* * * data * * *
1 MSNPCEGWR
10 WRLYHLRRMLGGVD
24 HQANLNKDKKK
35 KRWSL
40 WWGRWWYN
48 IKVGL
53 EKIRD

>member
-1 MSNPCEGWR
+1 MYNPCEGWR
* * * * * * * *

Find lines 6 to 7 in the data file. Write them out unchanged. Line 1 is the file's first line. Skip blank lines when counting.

48 IKVGL
53 EKIRD